Dave Reed talked with Bill Fisher from eMarketer for the publication’s State of the UK digital ad market report. The below are some insights from their interview.
“I think the best anecdote to perceived ills in the market is doubling down on quality. The UK has lots of examples where it’s leading on that. Quality means using first-party consumer data and modelling off it, or using high-quality third-party data to target consumers in a better way. This means leveraging programmatic not just for long-tail, relatively low-CPM buying…maybe doing it at a lower frequency, having a meaningful message.”
“It also means coordination of consumer experience not just in paid media but also across paid, owned and earned experiences as well. Across all these things, I’m excited and optimistic that some of these issues—fraud, viewability, ad blocking—are immediately compatible by focusing on common sense, consumer-first principles.”
Inventory quality will continue to be a focus into 2017 in EMEA.
“I think the UK has a leg up on that in the sense that private marketplaces or some kind of prearranged deal that’s executed in an automated way are fairly standard here—50 to 60 percent of things classed as programmatic are also classified as some sort of direct/private marketplace deal.”
“We’ve moved into a world where a marketer will try to get reach against tens of thousands of opportunities a day across TV/print/OOH/radio etc. to a world of connected devices and multiple screens—literally hundreds of opportunities to get possible touch points with the consumer.”
Regarding the growth of new formats: “Some are new, some are held as new,” Reed said. “Out-stream, ad units that can be different lengths on video but with the same content, are getting some help from the supply chain. Video on both desktop and mobile will continue to take the lion’s share of growth…seeing some interesting growth in format, native and non-paid channels that we think programmatic can inform.”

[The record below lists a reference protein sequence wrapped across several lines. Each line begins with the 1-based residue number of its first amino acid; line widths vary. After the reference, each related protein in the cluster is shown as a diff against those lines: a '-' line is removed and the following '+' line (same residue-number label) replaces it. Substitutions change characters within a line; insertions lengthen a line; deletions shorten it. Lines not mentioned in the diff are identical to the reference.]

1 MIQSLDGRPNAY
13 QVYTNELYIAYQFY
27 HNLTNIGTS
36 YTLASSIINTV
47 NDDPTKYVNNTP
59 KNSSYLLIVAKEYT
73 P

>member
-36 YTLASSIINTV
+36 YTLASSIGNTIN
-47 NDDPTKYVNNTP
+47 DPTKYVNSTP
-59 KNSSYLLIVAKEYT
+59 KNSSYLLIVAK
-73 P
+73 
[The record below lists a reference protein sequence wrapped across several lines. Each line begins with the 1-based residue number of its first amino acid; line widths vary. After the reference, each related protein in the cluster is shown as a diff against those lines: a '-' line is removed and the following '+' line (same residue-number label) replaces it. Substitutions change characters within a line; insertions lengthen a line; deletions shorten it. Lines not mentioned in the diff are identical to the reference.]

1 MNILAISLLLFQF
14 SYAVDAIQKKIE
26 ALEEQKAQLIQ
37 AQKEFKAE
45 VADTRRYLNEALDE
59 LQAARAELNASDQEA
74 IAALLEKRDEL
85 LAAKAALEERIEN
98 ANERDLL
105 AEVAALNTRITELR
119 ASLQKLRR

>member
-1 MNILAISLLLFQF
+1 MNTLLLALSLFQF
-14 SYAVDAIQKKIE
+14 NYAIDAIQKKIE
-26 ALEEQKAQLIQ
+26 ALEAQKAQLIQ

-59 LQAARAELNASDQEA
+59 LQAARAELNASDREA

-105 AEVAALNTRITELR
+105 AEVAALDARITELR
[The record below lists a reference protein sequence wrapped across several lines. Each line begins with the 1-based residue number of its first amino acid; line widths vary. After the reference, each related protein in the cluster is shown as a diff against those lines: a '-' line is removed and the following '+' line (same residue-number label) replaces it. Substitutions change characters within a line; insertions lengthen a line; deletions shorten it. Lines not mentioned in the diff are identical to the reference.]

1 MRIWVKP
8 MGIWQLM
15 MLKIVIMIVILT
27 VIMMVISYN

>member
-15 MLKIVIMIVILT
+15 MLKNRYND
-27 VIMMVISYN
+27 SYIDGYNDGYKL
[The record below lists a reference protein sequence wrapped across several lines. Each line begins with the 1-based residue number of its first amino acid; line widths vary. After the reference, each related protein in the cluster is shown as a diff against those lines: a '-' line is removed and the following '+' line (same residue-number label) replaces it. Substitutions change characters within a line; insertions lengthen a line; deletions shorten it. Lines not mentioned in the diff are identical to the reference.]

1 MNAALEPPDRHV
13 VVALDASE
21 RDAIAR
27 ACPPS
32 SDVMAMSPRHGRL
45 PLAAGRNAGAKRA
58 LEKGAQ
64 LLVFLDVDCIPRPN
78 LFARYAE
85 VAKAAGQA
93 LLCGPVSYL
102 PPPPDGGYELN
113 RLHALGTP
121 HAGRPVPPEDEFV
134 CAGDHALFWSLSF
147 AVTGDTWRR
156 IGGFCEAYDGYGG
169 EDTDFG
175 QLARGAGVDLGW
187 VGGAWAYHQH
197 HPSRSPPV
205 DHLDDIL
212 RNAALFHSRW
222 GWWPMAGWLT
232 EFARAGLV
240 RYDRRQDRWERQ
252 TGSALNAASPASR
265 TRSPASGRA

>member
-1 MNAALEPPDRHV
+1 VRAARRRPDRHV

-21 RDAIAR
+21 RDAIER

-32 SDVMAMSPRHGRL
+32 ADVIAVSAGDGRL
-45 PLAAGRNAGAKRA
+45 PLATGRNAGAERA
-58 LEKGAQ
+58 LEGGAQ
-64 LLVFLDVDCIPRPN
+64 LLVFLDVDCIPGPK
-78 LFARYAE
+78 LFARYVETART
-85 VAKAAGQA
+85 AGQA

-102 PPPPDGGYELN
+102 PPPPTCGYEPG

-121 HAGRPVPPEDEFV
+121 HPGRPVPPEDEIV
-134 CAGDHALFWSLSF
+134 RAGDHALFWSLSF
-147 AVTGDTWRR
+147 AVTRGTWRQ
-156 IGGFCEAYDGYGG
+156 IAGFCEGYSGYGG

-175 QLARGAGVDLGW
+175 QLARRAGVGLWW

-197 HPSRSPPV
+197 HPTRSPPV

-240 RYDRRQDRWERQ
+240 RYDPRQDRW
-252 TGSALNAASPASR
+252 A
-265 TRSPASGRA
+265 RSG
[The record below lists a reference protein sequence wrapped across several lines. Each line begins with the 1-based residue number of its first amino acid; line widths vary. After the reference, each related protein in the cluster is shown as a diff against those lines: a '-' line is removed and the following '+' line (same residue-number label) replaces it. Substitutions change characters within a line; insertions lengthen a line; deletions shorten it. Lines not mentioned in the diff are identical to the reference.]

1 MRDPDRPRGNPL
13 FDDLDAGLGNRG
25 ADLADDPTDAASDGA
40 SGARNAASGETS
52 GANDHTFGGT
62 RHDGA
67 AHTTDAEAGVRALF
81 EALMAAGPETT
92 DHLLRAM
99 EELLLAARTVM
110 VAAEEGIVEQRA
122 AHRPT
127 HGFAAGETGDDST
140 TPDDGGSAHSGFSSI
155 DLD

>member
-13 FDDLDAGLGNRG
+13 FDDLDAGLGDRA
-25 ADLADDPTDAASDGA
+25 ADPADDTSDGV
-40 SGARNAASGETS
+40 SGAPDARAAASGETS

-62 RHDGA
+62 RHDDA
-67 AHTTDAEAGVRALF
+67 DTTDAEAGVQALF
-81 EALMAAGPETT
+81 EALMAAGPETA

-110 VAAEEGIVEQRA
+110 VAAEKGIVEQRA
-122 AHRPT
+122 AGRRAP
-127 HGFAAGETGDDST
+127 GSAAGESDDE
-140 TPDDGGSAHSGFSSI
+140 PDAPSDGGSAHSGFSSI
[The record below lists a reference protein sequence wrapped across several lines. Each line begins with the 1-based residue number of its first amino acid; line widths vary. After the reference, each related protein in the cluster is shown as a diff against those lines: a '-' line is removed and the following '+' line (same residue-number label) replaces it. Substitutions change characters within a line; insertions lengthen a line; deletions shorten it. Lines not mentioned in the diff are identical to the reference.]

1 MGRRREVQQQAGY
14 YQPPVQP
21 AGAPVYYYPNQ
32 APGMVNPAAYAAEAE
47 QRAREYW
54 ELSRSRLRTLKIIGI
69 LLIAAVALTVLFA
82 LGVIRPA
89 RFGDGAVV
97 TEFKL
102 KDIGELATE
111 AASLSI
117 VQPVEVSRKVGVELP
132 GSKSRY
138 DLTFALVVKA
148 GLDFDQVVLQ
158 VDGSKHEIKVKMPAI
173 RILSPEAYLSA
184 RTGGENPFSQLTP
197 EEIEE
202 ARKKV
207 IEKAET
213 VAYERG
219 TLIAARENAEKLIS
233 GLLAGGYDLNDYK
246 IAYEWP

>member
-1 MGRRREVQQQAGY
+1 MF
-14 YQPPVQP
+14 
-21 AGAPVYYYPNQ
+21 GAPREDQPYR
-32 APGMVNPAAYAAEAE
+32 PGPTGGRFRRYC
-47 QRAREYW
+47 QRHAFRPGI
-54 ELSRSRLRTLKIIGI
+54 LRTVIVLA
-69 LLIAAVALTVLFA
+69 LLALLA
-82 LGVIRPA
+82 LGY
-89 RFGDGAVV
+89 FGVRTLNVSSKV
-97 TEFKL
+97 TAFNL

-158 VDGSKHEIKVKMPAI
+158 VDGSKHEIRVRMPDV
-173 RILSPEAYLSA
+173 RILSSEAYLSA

“There’ll be continued growth for marketers in complementary verticals sharing data (data collaboration), and publishers who increasingly expand into partnerships that are data-driven. We’ve seen a lot of retail space clients branch into partnership with brands they sell, or developing media propositions.”
“There’s one general effect of measurement in marketing, and that’s revenue. The closer you can get to being able to tie marketing activity to revenue, either in the short term like a purchase, or in the long term in something like lifetime value or complete brand loyalist metrics, the closer you can get to that, and the better off you are. If you start there, you’ll tend to shy away from things that don’t actually show ads to people, unless you think unseen ads drive real revenue. Often marketers are left with an imperfect link between brand loyalty, short-term revenue or long-term customer value, and then it can be useful to introduce a number of inner media metrics. Viewability can be one of those but it shouldn’t be the effective function of your marketing to show viewable impressions—it should be to drive business outcomes.